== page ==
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Inside view. Tale wagging the dog

In the early nineties an aspiring young Tasmanian writer called Richard Flanagan was approached to ghost-write the autobiography of the notorious conman John Friedrich, awaiting trial for defrauding banks and other institutions to the amount of nearly $300 million Australian dollars. The emolument would be AUD10,000, the main condition being that the book had to be written in six weeks. Hard-pressed for cash, his wife expecting twins, Flanagan accepted. But in the course of the six weeks, Friedrich committed suicide, and Flanagan had to complete the autobiography on the strength of the very very meagre information he’d managed to glean from Friedrich’s evasive, contradictory narrative.

Flanagan completed the autobiography, and went on to publish six very successful novels, the most recent of which, The Narrow Road to the Deep North, won the Man Booker Prize. Now, in First Person, Flanagan gives us the story, in the first person, of an aspiring young Tasmanian writer called, Kif Kehlman, who, in the early nineties, is approached to ghost-write, for a consideration of 10,000 dollars, the autobiography of the notorious conman Siegfried Heidl, awaiting trial for fraud amounting to millions of dollars. Kehlman is reluctant, but his own writing is getting nowhere.

So where does fact stop and fiction start? The question is probably a distraction, in focusing on the origins rather than the actual contents of the novel: best to just get on with reading and judging the book as fiction. Even here, though, the reviewer is faced with origins: it doesn’t take long to discern in Flanagan’s novel the potent influence of Joseph Conrad’s Heart of Darkness. Heidl is Flanagan’s version of Kurtz, the megalomaniac jungle potentate, as observed by the narrator Marlow. As in Flanagan’s novel, Conrad’s narrator is more than a device: he is drawn into the web of deceit and self-deception of his subject, and finds his moral preconceptions, his notions of good and evil, challenged and even destroyed. Both Kurtz and Heidl become representatives of “the horror”, in Conrad’s phrase, underlying what we regard as civilised society – in Conrad, colonialism, in Flanagan, capitalism. A possible additional point of reference is Scott Fitzgerald’s The Great Gatsby. Gatsby, like Kurtz and Heidl, was a self-made ruler of his demesne, in this instance the vapid, heedless, prosperous flapper generation of the 1920s.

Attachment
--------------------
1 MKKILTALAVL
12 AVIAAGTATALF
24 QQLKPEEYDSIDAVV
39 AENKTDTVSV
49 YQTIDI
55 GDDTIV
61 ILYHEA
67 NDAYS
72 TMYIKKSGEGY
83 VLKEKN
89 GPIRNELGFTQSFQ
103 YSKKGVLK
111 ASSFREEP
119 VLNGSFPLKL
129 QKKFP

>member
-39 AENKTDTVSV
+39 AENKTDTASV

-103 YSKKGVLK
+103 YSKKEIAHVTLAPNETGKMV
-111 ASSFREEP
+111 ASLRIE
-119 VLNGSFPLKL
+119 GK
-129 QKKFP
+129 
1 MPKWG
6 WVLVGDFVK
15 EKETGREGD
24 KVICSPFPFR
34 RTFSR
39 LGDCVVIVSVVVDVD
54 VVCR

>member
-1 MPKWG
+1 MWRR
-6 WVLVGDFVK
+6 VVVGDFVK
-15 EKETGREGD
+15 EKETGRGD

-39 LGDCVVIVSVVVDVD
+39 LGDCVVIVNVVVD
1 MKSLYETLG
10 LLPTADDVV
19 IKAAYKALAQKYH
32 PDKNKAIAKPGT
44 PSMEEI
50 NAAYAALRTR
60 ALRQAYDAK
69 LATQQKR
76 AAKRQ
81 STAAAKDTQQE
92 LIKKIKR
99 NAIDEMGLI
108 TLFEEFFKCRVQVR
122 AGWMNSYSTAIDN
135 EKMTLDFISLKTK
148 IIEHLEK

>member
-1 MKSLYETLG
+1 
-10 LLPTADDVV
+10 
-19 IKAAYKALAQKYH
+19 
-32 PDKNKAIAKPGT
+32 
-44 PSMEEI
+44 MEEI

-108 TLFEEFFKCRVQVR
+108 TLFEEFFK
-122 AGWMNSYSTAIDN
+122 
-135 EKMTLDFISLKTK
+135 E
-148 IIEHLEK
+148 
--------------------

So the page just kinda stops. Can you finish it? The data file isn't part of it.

All this is to say that Heidl is clearly a representative figure, a product as well as parasite of the world of high finance – with the offshoot of that world, the culture of publishing and television, greedily gorging itself on the sensation value of high crime.

Kif Kehlman is, like Conrad’s Marlow and Fitzgerald’s Nick Carraway, the outsider who is drawn into the vortex of amorality, finding his own moral notions challenged, indeed finding himself becoming Heidl, in becoming a writer. Kif’s best friend, Ray, who is also Heidl’s bodyguard and factotum, says “He’s a bloody funhouse mirror… Look at Heidl long enough and all you can see is yourself.” And Kif himself starts to feel that “The more I invented Heidl on the page, the more the page became Heidl and the more Heidl me – and me the page and the book me and me Heidl.”

Thus Flanagan uses his own experience of writing the autobiography of a conman to explore the relation between the writer and his subject: as Heidl says, quoting his beloved Nietzsche, “And when you look long into the abyss, the abyss also looks into you.” And what Heidl reveals to Kif is the illusory nature of all ideals and morality: “The point of all Heidl’s stories: to make me believe my life was based on illusions – the illusions of goodness, of love, of hope.”

We must assume that it is at this point that Flanagan and Kif part company: where Flanagan went on from his encounter with his subject to become a respected author and a doughty fighter for environmental causes (so controversially so that the Premier of Tasmania has declared “Richard Flanagan and his fictions are not welcome in the New Tasmania”), Kif takes to producing television shows, the perfect medium for Heidl’s rock bottom view of life: “We made rubbish, and, in the Australian way, the more mediocre our work, the more awards and the more praise with which we garlanded ourselves. …TV was the art of turning money into light and light into money.”